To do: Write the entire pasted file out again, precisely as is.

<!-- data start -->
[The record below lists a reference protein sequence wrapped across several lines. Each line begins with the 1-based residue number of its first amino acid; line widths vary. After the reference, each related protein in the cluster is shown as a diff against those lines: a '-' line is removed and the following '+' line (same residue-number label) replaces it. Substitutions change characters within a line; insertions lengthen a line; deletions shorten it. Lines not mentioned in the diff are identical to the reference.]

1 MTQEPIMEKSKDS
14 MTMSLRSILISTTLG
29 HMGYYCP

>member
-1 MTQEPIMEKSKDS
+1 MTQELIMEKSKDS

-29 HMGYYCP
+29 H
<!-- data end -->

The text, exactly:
[The record below lists a reference protein sequence wrapped across several lines. Each line begins with the 1-based residue number of its first amino acid; line widths vary. After the reference, each related protein in the cluster is shown as a diff against those lines: a '-' line is removed and the following '+' line (same residue-number label) replaces it. Substitutions change characters within a line; insertions lengthen a line; deletions shorten it. Lines not mentioned in the diff are identical to the reference.]

1 MTQEPIMEKSKDS
14 MTMSLRSILISTTLG
29 HMGYYCP

>member
-1 MTQEPIMEKSKDS
+1 MTQELIMEKSKDS

-29 HMGYYCP
+29 H